# Blog Archives

## Great circles, raster, sp and lattice

Recently I found a post at FlowingData with a detailed tutorial to map connections with great circles with R. The tutorial of FlowingData is excellent, but I feel more comfortable with the sp classes and methods, and with the lattice and latticeExtra packages. Besides, I want to use the free spatial data available from the

## Sustainable Futures conference in Manchester

Recently, Kevin Ummel gave a short conference about his PhD research at the Sustainable futures – Tyndall Centre researchers’ international conference. His work, named “Optimizing worldwide deployment of wind and solar power technologies via a high resolution, linear programming model”, is built with R. He is using the solaR package for the solar irradiance calculations,

## Here comes the sun

The solar irradiance incident outside the earth’s atmosphere is called the extraterrestial or extra-atmospheric irradiance. It is derived from the solar constant only with geometric equations. It can be easily calculated with the calcSol function of the solaR package. With this post I will show an example with some packages from the Spatial task view.

## Alpha shapes with R and lattice

What are the alpha shapes?: “The concept of alpha shapes formalizes the intuitive notion of “shape” for spatial point set data, which occurs frequently in the computational sciences. An alpha shape is a concrete geometric object that is uniquely defined for a particular point set. Alpha shapes are generalizations of the convex hull. Given a

The Atmospheric Science Data Center (ASDC) at NASA Langley Research Center offers several data sources. For example, it is possible to download a text file with the 22-year (July 1983 – June 2005) monthly and annual average of global horizontal irradiation. nasafile <- 'http://eosweb.larc.nasa.gov/sse/global/text/global_radiation' nasa <- read.table(file=nasafile, skip=13, header=TRUE) With this data, R and the

## Violin and boxplots with lattice and R

A violin plot is a combination of a boxplot and a kernel density plot. Lattice includes the panel.violin function for this graphical tool. This example draws a violin and a boxplot together. First, let’s download some solar radiation data from the NASA webpage: nasafile <- 'http://eosweb.larc.nasa.gov/sse/global/text/global_radiation' nasa <- read.table(file=nasafile, skip=13, header=TRUE) Now, I plot a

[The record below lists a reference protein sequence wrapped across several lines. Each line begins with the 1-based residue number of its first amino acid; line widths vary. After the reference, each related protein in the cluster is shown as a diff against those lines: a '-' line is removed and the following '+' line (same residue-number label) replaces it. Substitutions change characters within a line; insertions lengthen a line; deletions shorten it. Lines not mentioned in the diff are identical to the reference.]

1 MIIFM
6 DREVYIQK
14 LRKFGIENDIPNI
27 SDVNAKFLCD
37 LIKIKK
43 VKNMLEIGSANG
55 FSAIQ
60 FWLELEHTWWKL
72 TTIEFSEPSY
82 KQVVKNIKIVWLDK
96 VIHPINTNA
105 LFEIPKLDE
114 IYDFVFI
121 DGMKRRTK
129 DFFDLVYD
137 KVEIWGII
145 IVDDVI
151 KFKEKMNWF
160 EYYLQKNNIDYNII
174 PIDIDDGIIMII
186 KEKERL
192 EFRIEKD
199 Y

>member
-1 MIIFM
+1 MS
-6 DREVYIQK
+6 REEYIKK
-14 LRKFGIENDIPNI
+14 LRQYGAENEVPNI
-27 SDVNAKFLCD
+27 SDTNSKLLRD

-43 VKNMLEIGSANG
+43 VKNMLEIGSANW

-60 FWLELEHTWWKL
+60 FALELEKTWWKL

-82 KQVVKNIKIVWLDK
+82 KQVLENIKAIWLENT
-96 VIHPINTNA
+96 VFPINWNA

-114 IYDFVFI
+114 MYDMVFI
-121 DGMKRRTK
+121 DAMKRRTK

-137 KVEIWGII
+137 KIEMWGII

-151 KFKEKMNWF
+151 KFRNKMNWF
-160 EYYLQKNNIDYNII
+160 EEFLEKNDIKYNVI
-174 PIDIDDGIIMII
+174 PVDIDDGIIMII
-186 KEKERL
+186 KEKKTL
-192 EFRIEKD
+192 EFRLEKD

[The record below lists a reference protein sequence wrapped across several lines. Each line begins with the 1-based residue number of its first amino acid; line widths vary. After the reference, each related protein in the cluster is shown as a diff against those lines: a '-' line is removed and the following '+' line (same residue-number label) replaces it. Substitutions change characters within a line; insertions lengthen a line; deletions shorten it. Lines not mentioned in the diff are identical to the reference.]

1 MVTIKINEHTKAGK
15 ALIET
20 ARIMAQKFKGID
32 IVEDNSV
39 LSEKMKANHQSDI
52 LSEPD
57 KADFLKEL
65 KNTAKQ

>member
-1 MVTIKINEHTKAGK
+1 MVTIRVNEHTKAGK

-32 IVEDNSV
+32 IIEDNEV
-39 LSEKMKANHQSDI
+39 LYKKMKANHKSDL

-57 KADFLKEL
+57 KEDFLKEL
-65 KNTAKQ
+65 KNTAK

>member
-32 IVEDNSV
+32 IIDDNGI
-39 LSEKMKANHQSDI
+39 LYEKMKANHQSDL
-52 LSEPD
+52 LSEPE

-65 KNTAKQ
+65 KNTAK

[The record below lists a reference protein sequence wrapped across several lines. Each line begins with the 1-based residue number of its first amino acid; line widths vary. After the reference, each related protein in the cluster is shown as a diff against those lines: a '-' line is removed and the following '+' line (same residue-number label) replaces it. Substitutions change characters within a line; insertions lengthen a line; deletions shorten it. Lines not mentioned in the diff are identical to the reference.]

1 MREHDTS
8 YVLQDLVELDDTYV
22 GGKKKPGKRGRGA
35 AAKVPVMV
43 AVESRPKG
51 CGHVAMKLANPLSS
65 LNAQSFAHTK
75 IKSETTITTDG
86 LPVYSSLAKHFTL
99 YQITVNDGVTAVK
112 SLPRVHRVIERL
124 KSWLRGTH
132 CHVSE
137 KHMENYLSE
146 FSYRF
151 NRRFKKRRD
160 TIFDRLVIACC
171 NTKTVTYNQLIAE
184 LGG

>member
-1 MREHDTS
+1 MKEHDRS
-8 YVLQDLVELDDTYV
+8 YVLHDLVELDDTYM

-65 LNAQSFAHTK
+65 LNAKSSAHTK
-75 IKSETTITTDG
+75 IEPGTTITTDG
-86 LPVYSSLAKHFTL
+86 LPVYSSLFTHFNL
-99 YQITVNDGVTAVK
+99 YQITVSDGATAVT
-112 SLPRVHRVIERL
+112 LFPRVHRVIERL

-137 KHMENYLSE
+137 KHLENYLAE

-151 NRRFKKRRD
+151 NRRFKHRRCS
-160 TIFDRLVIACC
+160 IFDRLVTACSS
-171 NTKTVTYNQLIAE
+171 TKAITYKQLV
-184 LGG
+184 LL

## merge with solaR

The version 0.22 of solaR includes a new method, mergesolaR. It is designed to merge daily time series of several solaR objects. For example, we can obtain the daily irradiation of the whole set of meteorological stations of Madrid (Spain) and use this information to calculate the productivity of a grid connected PV system. It

## solaR 0.22 is at CRAN

The version 0.22 of solaR is now available at CRAN. Besides, solaR is now registered at R-Forge. A new mergesolaR method has been defined for merging solaR objects. The calculation of the sunset time has been improved. The voltage dependency of the efficiency curve of the inverter is now included in fProd and calcGCPV. The

## How to display scatter plot matrices with R and lattice

In lattice, there is a function called splom for the display of scatter plot matrices. For large datasets, the panel.hexbinplot from the hexbin package is a better option than the default panel. As an example, let’s use some meteorological data from MAPA-SIAR: library(solaR) library(hexbin) aranjuez <- readMAPA(prov=28, est=3, start='01/01/2004', end='31/12/2010') aranjuezDF <- subset(as.data.frame(getData(aranjuez)), select=c('TempMedia', 'TempMax',

## Building a fact-based world view

January 7, 2011
By

Gapminder is an independent foundation based in Stockholm, Sweden. Its mission is “to debunk devastating myths about the world by offering free access to a fact-based world view“. They provide free online tools, data (more than 400 datasets freely available!) and videos “to better understand the changing world“. The initial development of Gapminder was the